Some Advice For A Professional Animator

Some Advice For A Professional Animator

The animation is one of the most exciting professions in the world of design, but also one that requires more effort and dedication.

The animation is becoming one of the fastest-growing sectors in recent years worldwide, and especially where we are gradually getting lay the groundwork for what I hope we can be termed as a serious and stable industry in of not long. At the moment, we continue to learn and meet increasingly important objectives, which has allowed many large animated feature films to be on view for the next few years. If you want to dedicate yourself to this and be part of one of those projects, here are some tips that you should take into account.

The job of an animator is certainly complicated. We work with something as abstract as movement, and we have to master concepts like space, time, trajectories, poses. They are not exactly something tangible that is easy to work with. Assimilate the bases to solve a performance is not exactly trivial. You have to have infinite patience and an open mind to be willing to learn new things throughout your life. So make sure you fit this profile so that you don’t feel frustrated once you decide you want to be an entertainer because you’re never going to stop training.

When times tighten, no one will tell you the virtues, and they will only make you see the defects. Nothing happens, it happens like this with any artistic work, and you only want to get to achieve a specific goal in the best possible way. But if you are one of those who can’t stand a bad review, you’d better think about dedicating yourself to something else.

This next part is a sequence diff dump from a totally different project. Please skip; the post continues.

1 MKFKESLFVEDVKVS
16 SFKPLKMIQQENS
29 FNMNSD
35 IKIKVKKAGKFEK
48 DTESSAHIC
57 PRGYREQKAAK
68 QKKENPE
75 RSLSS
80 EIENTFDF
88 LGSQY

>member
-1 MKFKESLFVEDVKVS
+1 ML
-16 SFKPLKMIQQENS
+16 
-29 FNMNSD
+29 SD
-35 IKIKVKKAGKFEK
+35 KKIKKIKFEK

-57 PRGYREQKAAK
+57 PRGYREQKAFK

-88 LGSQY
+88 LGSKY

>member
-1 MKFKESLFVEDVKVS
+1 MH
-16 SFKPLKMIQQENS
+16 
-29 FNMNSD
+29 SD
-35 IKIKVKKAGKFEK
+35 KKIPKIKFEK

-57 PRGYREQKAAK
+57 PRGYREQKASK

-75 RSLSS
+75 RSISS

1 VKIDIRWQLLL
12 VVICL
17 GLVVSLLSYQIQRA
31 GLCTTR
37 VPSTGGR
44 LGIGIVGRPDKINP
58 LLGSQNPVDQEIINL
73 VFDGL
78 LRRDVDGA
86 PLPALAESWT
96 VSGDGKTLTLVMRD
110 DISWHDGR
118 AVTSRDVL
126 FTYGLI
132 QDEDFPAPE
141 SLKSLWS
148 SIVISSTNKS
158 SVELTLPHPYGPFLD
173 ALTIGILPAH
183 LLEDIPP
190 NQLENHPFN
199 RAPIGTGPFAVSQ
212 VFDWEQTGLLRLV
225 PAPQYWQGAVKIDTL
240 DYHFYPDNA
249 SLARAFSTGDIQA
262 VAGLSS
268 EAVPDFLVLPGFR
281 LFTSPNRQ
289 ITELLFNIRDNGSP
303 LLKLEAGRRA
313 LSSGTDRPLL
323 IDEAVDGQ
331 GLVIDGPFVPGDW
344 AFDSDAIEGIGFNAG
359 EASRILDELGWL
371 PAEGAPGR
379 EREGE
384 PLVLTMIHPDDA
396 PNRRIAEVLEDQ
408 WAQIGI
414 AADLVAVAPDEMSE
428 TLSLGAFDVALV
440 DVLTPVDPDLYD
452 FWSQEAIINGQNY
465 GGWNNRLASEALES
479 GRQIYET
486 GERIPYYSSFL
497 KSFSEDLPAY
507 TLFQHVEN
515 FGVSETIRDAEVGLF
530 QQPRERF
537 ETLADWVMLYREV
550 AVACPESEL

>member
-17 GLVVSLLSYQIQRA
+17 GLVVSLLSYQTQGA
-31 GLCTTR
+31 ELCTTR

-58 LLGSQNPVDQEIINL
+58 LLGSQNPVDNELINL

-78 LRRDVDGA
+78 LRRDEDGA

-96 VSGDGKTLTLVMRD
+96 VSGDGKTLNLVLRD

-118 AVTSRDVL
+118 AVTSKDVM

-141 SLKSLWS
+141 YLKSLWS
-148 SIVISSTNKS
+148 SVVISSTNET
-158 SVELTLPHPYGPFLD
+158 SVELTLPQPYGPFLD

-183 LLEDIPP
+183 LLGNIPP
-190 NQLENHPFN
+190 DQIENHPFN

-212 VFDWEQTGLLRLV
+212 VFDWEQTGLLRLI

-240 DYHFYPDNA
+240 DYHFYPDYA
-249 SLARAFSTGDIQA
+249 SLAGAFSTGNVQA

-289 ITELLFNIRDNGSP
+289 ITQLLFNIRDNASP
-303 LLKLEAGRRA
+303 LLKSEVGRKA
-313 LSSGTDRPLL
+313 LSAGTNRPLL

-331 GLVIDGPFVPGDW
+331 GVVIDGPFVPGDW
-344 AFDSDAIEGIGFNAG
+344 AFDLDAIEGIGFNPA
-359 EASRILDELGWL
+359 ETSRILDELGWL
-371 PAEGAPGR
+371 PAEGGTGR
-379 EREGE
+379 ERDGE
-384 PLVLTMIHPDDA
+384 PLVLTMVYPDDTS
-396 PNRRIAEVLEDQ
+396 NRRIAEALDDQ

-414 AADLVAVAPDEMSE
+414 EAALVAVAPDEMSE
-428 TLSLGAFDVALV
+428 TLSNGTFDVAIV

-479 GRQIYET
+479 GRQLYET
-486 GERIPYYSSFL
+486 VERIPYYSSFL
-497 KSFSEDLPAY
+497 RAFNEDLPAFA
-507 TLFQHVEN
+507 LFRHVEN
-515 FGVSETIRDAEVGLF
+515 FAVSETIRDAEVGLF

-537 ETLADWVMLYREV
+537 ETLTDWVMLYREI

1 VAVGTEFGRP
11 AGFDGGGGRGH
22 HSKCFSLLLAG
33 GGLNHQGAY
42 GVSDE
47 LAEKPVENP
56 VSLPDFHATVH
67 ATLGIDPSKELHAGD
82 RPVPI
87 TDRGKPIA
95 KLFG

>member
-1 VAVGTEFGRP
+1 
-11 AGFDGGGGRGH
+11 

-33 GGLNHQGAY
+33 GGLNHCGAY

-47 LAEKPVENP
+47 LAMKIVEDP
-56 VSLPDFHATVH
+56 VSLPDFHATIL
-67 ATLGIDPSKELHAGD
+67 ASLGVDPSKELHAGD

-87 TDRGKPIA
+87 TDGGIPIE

One of the main mistakes in the first months that you dedicate yourself to the animation is that, when they ask you to make a change in your plane, you try to execute exactly what they have asked you without thinking about why they have asked you. If they tell you to add a link to a part of the performance, don’t just do it. Understand if the blink has been asked to anticipate a change in gaze, to indicate that the character is sleepy, that something has gotten into his eye, or simply that he has not blinked for too long and wants to make it look natural. That is, stick with the narrative and artistic sense of the feedback, not the technical sense.

Look in your colleagues for an objective point of view that helps you both to find errors and to seek new approaches that had not occurred to you.

When you present them, they will mark you a stricter path that, now, you will have to respect as much as possible. Remember that recording yourself dozens of times doing different performances (or looking for references in other films) is a very agile process. Animating the characters is not, so you have to minimize errors and make sure that what you are doing is what they have asked you.

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